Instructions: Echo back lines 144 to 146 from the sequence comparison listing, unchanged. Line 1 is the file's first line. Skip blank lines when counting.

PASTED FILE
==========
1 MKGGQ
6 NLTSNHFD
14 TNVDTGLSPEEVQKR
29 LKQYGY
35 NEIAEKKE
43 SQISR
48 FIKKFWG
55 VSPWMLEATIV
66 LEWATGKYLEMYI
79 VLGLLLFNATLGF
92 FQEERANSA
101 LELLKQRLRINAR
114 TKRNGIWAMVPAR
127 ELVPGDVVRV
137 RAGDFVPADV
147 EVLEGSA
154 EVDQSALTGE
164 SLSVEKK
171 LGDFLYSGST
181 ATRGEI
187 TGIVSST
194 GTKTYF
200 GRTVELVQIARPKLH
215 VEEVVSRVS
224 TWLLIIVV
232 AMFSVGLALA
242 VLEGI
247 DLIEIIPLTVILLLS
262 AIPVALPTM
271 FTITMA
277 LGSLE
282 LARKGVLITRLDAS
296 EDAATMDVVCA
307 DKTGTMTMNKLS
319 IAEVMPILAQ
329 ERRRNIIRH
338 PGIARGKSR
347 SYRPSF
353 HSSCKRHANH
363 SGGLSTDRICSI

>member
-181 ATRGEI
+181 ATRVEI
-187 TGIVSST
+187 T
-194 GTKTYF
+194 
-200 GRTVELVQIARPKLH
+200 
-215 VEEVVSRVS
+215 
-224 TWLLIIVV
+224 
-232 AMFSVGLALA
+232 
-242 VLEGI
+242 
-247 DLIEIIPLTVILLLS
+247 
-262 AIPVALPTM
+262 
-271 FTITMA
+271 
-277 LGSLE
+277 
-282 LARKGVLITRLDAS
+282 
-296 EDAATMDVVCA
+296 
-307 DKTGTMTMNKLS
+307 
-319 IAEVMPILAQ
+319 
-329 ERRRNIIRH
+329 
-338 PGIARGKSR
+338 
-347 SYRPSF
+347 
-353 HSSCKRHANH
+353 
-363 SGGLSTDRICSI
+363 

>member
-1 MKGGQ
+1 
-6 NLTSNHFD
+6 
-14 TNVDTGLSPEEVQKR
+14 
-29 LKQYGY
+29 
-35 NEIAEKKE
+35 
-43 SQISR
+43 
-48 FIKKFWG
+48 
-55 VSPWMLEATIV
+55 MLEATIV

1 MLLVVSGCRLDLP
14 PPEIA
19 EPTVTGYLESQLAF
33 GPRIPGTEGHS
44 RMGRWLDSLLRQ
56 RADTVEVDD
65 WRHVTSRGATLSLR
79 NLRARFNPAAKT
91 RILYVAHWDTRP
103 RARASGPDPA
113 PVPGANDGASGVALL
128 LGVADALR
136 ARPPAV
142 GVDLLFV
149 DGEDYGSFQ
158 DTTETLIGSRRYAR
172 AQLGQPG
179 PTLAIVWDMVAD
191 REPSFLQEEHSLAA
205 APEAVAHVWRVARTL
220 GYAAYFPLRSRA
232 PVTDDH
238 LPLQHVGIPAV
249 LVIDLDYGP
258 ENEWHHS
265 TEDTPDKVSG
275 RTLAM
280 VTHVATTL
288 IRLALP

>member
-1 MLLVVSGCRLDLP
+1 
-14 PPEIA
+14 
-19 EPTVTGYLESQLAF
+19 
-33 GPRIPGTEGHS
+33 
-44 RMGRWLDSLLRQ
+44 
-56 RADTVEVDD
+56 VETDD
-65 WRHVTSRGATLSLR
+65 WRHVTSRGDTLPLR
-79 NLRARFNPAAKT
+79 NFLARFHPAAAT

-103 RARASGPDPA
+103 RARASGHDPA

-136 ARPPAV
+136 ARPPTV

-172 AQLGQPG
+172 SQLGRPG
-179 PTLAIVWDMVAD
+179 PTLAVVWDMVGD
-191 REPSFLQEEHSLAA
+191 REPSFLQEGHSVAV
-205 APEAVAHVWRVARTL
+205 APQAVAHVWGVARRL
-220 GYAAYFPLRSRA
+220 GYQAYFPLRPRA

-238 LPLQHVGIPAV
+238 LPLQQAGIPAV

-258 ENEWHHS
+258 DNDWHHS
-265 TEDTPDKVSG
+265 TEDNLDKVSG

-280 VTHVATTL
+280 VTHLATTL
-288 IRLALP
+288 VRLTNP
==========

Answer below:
+65 WRHVTSRGDTLPLR
-79 NLRARFNPAAKT
+79 NFLARFHPAAAT